Following two by-election defeats, the resignation of Tory Party chairman Oliver Dowden, and a disastrous address at a Conservative fundraising dinner at the Victoria and Albert Museum, Boris Johnson is about to make its most prominent Tory donor, Sir Michael Hintze, a member of the House of Lords, according to a Sunday Times report over the weekend.
Michael Hintze, a British-Australian billionaire, is a founder of the Global Warming Policy Foundation (GWPF), a UK think tank that was founded in 2009 by former Conservative chancellor, Nigel Lawson, who has a history of making misleading claims about climate change.
GWPF has long been accused of leading the backlash against the government’s net zero policy and spreading misinformation about climate change with “little or no regard” to scientific evidence. James Hansen, a leading Nasa climate scientist, described the organisation as “one link in a devious manipulation of public opinion [regarding climate change]”.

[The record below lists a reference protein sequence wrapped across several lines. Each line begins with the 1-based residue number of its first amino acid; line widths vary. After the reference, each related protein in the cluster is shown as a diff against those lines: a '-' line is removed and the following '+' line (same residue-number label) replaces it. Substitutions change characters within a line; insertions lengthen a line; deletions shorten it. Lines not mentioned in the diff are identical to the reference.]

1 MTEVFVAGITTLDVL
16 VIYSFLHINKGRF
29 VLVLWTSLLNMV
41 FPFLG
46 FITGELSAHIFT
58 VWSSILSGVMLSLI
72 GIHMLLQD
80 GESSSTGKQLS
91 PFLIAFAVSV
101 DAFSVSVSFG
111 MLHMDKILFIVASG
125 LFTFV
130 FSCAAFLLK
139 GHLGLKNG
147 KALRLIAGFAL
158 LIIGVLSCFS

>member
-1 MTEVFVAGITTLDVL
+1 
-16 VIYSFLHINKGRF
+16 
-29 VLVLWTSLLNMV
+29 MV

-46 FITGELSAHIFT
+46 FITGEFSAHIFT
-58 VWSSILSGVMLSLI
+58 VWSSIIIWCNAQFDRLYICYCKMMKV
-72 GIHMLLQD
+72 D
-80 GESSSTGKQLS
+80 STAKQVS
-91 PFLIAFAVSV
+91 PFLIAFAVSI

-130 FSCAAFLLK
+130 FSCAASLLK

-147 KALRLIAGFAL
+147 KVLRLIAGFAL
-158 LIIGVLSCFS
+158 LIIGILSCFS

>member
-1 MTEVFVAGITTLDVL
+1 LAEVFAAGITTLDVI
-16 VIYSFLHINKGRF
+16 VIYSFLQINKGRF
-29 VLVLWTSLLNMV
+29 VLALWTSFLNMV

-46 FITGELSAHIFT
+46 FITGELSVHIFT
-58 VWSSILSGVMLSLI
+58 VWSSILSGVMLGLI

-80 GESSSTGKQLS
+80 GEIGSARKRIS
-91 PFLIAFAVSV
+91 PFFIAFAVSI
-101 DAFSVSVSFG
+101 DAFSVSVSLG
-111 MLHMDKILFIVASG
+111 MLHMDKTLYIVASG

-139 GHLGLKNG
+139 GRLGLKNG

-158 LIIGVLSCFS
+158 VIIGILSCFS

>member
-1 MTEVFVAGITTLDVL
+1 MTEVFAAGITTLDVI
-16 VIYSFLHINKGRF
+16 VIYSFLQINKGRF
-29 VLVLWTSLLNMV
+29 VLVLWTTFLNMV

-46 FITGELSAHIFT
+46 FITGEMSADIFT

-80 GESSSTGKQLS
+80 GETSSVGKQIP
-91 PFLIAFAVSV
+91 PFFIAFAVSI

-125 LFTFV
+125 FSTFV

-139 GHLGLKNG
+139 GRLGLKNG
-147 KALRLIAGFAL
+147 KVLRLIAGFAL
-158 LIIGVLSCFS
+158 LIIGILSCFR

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In May, the prominent think tank was accused of breaching Charity Commission guidelines by accepting donations from oil and gas interests. The charity watchdog received a letter from a consortium of more than 70 scientists, MPs, peers and campaigners, calling for it to strip the group of its charitable status.
The think tank has always refused to fully disclose its donors. However, in 2012, the Guardian reported it had seen correspondence sent by Hintze in which he appeared to indicate he was financially supporting the lobby group. At the time, Downing Street was forced to reveal that the billionaire had been among the leading Tory donors who were invited to privately dine with the then prime minister David Cameron, as a “thank you” following the 2010 general election.
The hedge fund manager will be joined by several other climate sceptic peers in the House of Lords, including Claire Fox, a former Brexit Party MEP, who has frequently dismissed climate science, describing the UN’s Intergovernmental Panel on Climate Change (IPCC) as “advocacy research”, and Anne Widdicombe, who has a long history in rejecting the scientific consensus on climate change.